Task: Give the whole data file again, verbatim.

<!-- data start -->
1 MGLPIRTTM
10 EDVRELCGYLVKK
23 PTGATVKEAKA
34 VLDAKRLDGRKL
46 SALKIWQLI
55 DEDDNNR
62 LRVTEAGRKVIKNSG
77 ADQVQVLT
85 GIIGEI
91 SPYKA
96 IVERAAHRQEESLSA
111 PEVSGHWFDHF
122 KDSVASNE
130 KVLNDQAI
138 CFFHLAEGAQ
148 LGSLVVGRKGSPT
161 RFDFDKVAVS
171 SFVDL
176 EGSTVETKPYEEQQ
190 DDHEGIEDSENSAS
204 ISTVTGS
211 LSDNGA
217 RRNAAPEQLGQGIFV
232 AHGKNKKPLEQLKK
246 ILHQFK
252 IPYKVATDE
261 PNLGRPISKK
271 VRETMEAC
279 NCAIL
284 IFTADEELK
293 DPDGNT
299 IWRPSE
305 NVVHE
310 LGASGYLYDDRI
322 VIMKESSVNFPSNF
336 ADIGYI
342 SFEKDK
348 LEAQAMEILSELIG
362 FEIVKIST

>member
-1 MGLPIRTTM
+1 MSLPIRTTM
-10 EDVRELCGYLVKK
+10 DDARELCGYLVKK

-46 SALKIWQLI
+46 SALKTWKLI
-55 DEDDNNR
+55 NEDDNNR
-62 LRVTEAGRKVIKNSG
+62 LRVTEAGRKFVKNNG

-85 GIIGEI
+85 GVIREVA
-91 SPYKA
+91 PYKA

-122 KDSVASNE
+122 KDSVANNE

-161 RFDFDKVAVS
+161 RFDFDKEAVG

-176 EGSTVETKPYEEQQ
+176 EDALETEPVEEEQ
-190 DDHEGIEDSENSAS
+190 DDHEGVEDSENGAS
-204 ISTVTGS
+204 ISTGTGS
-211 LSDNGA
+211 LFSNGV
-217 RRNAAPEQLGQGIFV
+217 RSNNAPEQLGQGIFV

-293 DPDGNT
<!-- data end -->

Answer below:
1 MGLPIRTTM
10 EDVRELCGYLVKK
23 PTGATVKEAKA
34 VLDAKRLDGRKL
46 SALKIWQLI
55 DEDDNNR
62 LRVTEAGRKVIKNSG
77 ADQVQVLT
85 GIIGEI
91 SPYKA
96 IVERAAHRQEESLSA
111 PEVSGHWFDHF
122 KDSVASNE
130 KVLNDQAI
138 CFFHLAEGAQ
148 LGSLVVGRKGSPT
161 RFDFDKVAVS
171 SFVDL
176 EGSTVETKPYEEQQ
190 DDHEGIEDSENSAS
204 ISTVTGS
211 LSDNGA
217 RRNAAPEQLGQGIFV
232 AHGKNKKPLEQLKK
246 ILHQFK
252 IPYKVATDE
261 PNLGRPISKK
271 VRETMEAC
279 NCAIL
284 IFTADEELK
293 DPDGNT
299 IWRPSE
305 NVVHE
310 LGASGYLYDDRI
322 VIMKESSVNFPSNF
336 ADIGYI
342 SFEKDK
348 LEAQAMEILSELIG
362 FEIVKIST

>member
-1 MGLPIRTTM
+1 MSLPIRTTM
-10 EDVRELCGYLVKK
+10 DDARELCGYLVKK

-46 SALKIWQLI
+46 SALKTWKLI
-55 DEDDNNR
+55 NEDDNNR
-62 LRVTEAGRKVIKNSG
+62 LRVTEAGRKFVKNNG

-85 GIIGEI
+85 GVIREVA
-91 SPYKA
+91 PYKA

-122 KDSVASNE
+122 KDSVANNE

-161 RFDFDKVAVS
+161 RFDFDKEAVG

-176 EGSTVETKPYEEQQ
+176 EDALETEPVEEEQ
-190 DDHEGIEDSENSAS
+190 DDHEGVEDSENGAS
-204 ISTVTGS
+204 ISTGTGS
-211 LSDNGA
+211 LFSNGV
-217 RRNAAPEQLGQGIFV
+217 RSNNAPEQLGQGIFV

-293 DPDGNT